Tracks the lifetime of an asynchronous operation.
Assembly: System (in System.dll)
Thetype exposes the following members.
|Equals(Object)||Determines whether the specified object is equal to the current object. (Inherited from Object.)|
|GetHashCode||Serves as the default hash function. (Inherited from Object.)|
|GetType||Gets the Type of the current instance. (Inherited from Object.)|
|OperationCompleted||Ends the lifetime of an asynchronous operation.|
|Post||Invokes a delegate on the thread or context appropriate for the application model.|
|PostOperationCompleted||Ends the lifetime of an asynchronous operation.|
|ToString||Returns a string that represents the current object. (Inherited from Object.)|
When you implement a class according to the Event-based Asynchronous Pattern Overview, you may need to track the lifetime of each asynchronous operation invoked on an instance of your class. The class provides ways to track and report the progress of an asynchronous task.
The following list identifies ways to use an object:
To report progress and interim results to the client, call Post from your asynchronous worker code.
To indicate that an asynchronous task has completed, or to cancel a pending asynchronous task, call PostOperationCompleted.
Your class should get an object for each asynchronous task by calling AsyncOperationManager.CreateOperation when each task starts. To allow the client to distinguish separate asynchronous tasks, AsyncOperationManager.CreateOperation takes a parameter for a unique client-provided token, which becomes the UserSuppliedState property. It can then be used by client code to identify the particular asynchronous task that is raising progress or completion events.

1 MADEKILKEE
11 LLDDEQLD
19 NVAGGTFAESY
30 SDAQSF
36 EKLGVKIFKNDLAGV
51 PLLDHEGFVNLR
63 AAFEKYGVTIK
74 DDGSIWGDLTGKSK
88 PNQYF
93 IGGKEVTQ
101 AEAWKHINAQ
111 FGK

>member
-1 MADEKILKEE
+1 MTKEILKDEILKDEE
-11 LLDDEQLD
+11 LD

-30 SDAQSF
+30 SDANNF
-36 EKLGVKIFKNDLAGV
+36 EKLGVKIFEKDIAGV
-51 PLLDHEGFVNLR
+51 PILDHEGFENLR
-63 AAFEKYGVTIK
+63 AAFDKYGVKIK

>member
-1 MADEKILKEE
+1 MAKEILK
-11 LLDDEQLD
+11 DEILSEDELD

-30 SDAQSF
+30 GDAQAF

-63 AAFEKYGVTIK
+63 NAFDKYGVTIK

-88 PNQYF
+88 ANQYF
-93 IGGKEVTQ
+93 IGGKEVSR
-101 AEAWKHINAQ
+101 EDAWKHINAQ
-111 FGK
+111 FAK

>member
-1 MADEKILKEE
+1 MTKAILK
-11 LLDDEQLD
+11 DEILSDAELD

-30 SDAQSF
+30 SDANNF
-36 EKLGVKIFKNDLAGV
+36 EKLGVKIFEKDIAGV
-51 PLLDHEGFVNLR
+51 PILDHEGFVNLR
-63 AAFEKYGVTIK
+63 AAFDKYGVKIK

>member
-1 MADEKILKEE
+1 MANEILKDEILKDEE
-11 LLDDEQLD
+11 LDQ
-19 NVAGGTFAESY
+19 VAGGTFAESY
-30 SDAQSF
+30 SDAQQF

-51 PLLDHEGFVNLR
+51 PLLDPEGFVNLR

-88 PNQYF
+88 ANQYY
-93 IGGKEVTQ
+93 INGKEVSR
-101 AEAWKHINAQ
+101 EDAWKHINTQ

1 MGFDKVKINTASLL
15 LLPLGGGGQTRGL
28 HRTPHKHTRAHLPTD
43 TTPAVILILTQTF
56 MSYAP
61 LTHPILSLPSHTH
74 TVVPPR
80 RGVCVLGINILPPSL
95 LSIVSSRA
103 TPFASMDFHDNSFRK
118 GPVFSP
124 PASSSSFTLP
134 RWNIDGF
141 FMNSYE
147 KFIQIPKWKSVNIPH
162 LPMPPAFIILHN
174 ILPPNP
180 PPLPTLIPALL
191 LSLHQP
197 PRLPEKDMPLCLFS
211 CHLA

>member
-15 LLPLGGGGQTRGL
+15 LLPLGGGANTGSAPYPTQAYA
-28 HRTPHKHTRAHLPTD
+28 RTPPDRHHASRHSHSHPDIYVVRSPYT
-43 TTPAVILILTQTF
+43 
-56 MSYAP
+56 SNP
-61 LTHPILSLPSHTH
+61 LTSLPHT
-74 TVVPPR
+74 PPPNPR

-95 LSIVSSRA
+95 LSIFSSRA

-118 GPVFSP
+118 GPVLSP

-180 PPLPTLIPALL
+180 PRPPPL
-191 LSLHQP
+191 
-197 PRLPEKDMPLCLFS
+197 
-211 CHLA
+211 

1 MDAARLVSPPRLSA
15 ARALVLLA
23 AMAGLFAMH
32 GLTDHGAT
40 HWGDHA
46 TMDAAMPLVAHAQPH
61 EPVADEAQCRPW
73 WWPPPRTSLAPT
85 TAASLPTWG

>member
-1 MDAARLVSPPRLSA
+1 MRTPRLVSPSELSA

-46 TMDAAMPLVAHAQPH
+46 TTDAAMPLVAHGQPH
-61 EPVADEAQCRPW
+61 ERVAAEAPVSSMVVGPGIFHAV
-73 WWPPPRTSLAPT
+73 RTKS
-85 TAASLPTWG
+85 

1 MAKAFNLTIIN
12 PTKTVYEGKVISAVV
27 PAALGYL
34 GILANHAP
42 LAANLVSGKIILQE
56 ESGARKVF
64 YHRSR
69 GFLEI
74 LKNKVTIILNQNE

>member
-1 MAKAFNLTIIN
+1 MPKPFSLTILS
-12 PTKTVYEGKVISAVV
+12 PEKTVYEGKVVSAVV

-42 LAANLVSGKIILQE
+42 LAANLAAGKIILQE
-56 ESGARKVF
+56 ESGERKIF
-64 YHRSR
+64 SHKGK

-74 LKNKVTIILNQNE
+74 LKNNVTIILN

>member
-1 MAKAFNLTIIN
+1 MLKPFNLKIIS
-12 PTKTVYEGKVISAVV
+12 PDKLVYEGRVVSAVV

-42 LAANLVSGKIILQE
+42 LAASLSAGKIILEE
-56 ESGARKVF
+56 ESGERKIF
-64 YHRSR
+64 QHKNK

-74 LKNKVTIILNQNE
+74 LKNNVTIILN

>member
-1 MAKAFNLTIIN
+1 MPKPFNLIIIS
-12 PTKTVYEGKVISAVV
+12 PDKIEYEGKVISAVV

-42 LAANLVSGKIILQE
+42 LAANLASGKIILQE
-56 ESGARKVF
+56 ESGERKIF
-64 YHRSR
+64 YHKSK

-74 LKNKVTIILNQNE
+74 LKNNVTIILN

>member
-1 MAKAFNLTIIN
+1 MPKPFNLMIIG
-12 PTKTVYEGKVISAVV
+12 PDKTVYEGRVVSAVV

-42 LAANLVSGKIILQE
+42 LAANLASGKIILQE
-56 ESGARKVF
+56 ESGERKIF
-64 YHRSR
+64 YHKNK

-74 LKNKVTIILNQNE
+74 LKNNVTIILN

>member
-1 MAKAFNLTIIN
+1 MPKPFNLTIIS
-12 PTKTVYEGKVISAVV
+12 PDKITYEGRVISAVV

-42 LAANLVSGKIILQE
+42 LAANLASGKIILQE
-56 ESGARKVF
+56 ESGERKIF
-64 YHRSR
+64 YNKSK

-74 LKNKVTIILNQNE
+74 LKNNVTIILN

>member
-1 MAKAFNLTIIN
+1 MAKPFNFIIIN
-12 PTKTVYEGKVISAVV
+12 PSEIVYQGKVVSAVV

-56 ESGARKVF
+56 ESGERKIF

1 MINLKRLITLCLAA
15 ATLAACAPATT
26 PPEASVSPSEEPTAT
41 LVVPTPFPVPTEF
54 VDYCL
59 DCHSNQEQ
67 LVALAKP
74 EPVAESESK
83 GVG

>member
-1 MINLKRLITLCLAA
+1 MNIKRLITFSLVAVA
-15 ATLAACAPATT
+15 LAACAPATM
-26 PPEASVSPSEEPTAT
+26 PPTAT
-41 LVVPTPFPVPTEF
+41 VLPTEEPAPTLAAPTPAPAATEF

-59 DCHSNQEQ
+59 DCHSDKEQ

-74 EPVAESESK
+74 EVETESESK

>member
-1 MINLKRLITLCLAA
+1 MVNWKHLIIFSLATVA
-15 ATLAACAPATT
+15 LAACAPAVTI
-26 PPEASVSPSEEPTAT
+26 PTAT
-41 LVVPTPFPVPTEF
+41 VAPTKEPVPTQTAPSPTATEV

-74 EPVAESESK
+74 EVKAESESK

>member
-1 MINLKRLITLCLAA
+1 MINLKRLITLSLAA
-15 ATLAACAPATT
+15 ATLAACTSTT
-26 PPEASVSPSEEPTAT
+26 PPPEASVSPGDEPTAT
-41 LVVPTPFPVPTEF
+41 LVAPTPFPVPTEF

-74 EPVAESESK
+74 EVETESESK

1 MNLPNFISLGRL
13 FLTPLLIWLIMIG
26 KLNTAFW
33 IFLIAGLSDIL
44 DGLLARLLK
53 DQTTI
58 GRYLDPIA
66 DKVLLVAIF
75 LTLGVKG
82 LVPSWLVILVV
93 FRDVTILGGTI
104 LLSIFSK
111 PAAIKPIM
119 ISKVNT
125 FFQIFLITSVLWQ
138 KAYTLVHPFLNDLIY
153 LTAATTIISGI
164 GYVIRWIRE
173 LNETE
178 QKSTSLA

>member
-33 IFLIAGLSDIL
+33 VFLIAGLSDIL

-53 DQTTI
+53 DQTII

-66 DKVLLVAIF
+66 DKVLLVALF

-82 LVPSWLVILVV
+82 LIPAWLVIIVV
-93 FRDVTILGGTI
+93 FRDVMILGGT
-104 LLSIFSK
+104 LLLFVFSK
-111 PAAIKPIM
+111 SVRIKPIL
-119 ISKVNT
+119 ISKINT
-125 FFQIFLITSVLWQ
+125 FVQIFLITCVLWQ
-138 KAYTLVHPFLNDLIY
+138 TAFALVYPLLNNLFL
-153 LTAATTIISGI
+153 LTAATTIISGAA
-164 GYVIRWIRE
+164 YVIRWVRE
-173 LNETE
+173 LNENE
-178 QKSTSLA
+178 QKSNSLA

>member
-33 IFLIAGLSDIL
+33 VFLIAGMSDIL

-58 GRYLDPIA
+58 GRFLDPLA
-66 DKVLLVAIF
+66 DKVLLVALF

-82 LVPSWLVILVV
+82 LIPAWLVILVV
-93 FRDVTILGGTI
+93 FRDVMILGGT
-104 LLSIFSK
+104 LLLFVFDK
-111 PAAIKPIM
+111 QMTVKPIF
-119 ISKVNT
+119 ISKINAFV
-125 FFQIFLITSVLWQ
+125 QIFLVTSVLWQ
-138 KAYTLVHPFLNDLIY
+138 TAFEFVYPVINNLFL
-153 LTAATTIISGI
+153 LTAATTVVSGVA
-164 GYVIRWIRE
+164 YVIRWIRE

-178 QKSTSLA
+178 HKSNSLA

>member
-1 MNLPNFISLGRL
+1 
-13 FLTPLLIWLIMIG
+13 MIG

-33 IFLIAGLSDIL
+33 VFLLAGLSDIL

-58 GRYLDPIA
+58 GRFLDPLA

The HostProtectionAttribute attribute applied to this type or member has the following Resources property value: SharedState. The HostProtectionAttribute does not affect desktop applications (which are typically started by double-clicking an icon, typing a command, or entering a URL in a browser). For more information, see the HostProtectionAttribute class or SQL Server Programming and Host Protection Attributes.
Implementers must ensure the PostOperationCompleted and Post invocations are asynchronous, so that class library providers do not need to concern themselves with potential stack overflows if they assume asynchronous behavior in a particular application model that happens to be synchronous.
For more information about implementing asynchronous classes, see Implementing the Event-based Asynchronous Pattern.
The following code example demonstrates using an object to track the lifetime of asynchronous operations. This code example is part of a larger example provided for the System.ComponentModel.AsyncOperationManager class.
For a full code listing, see How to: Implement a Component That Supports the Event-based Asynchronous Pattern. For a full code listing of a client form, see How to: Implement a Client of the Event-based Asynchronous Pattern.